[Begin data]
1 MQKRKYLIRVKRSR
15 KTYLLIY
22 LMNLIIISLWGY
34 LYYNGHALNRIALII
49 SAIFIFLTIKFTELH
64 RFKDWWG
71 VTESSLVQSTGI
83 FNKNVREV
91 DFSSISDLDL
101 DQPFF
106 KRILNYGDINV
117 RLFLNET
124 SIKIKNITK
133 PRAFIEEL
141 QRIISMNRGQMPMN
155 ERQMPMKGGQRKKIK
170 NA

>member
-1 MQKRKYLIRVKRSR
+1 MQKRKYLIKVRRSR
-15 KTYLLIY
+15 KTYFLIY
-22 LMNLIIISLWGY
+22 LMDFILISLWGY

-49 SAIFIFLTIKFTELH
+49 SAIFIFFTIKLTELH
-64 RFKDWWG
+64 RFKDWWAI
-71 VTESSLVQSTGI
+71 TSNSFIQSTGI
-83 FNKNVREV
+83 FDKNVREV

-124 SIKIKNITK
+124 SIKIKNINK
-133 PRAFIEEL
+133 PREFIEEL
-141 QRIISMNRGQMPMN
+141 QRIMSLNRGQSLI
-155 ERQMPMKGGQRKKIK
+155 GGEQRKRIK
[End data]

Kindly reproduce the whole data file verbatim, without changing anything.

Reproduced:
1 MQKRKYLIRVKRSR
15 KTYLLIY
22 LMNLIIISLWGY
34 LYYNGHALNRIALII
49 SAIFIFLTIKFTELH
64 RFKDWWG
71 VTESSLVQSTGI
83 FNKNVREV
91 DFSSISDLDL
101 DQPFF
106 KRILNYGDINV
117 RLFLNET
124 SIKIKNITK
133 PRAFIEEL
141 QRIISMNRGQMPMN
155 ERQMPMKGGQRKKIK
170 NA

>member
-1 MQKRKYLIRVKRSR
+1 MQKRKYLIKVRRSR
-15 KTYLLIY
+15 KTYFLIY
-22 LMNLIIISLWGY
+22 LMDFILISLWGY

-49 SAIFIFLTIKFTELH
+49 SAIFIFFTIKLTELH
-64 RFKDWWG
+64 RFKDWWAI
-71 VTESSLVQSTGI
+71 TSNSFIQSTGI
-83 FNKNVREV
+83 FDKNVREV

-124 SIKIKNITK
+124 SIKIKNINK
-133 PRAFIEEL
+133 PREFIEEL
-141 QRIISMNRGQMPMN
+141 QRIMSLNRGQSLI
-155 ERQMPMKGGQRKKIK
+155 GGEQRKRIK